Be aware of the dangers of illegal tobacco

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AN initiative is being launched tomorrow (Wednesday) to raise awareness of the dangers of illegal tobacco.

Children are being sold illegal tobacco in Cambridgeshire, bringing them into contact with criminals and making it easier for them to smoke.

In response, a new campaign is launching, led by an alliance of the Cambridgeshire District Councils, County Council (Trading Standards) and NHS Cambridgeshire in a move to raise awareness of the dangers of illegal tobacco in our area.

Illegal tobacco - which comes in the form of smuggled or counterfeit cigarettes and hand rolling tobacco - is sold at around half the price of legal tobacco and can have a devastating effect on communities.

Andrew Fayers, of Trading Standards, said: “The criminal gangs that sell smuggled cigarettes are not concerned with who buys them, they do not care who they sell to including children and under age young people. But as well as causing criminals to prey upon our children, purchasing illegal tobacco brings other crime in to Cambridgeshire and undermines legitimate businesses.”

Local campaigners will be engaging people from the Cambridgeshire community face-to-face to promote the campaign over two days from Wednesday. They will be in Cambridge on April 11 and in Wisbech on April 12, when they will be joined by Councillors and officers from Fenland District Council.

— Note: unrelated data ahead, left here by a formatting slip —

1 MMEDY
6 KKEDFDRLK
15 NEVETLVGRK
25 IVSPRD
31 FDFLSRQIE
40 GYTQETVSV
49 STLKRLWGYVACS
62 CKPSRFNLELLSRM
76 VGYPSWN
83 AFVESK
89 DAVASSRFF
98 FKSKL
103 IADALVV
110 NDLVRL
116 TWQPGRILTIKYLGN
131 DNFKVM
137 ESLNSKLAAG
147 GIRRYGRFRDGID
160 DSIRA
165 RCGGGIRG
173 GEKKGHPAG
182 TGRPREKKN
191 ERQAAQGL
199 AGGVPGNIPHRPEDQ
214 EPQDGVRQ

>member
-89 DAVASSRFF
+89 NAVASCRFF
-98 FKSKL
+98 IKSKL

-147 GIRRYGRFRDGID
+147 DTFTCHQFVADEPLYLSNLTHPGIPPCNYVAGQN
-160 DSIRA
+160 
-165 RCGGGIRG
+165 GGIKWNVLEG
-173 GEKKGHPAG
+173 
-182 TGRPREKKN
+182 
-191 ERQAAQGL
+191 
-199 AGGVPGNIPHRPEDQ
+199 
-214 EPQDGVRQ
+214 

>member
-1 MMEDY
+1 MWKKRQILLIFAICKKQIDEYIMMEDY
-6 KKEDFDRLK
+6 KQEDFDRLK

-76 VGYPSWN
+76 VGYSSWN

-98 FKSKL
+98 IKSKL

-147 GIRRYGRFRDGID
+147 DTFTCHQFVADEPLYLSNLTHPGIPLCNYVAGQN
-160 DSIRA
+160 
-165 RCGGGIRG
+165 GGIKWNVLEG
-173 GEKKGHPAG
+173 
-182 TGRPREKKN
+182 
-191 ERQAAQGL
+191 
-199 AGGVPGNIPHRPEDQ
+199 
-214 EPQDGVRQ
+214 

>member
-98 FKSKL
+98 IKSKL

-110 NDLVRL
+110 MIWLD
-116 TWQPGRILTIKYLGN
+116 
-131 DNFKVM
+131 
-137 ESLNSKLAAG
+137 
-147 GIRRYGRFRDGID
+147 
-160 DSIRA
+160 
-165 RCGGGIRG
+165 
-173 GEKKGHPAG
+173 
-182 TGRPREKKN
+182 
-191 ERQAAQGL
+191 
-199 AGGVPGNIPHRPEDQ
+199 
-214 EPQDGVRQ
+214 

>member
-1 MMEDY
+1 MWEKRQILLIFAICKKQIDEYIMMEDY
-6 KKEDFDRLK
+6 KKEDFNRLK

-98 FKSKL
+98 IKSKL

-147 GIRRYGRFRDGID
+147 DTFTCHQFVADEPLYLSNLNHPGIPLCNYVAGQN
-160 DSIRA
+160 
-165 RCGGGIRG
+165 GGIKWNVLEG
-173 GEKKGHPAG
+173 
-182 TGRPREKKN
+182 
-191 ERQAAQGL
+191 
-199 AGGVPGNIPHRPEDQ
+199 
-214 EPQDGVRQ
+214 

Cllr Tony Orgee, from Cambridgeshire County Council, said: “People don’t necessarily understand the consequences of purchasing illegal tobacco. We want to make people understand how their actions might be impacting on their own neighbourhoods.”

A survey showed 36 per cent of people have been offered illegal tobacco in Cambridgeshire and 8 per cent admit to buying it.

Claire Mead, CAMQUIT co-ordinator, said: “People who are addicted to cigarettes can be drawn in to purchasing illegal tobacco because of its price. However, if they were aware of the effect that their actions are having on their community we are confident they would think twice. The NHS stop smoking support service is here to help those people who would like to stop smoking.”

Representatives from groups across the community - such as children’s centres, stop smoking services and Environmental Health Officers - are also using campaign materials to raise awareness of the dangers of illegal tobacco with those they come into contact with on a day-to-day basis.

The campaign is asking members of the community to:

* TALK: Help stop the flow of illegal tobacco by telling friends and family about the issue.

* PLEDGE: To support the campaign against illegal tobacco.

* REPORT: To share any information about illegal tobacco in the area by calling Crimestoppers on 0800 555 111.

People can find out more and pledge their support by logging onto the campaign website at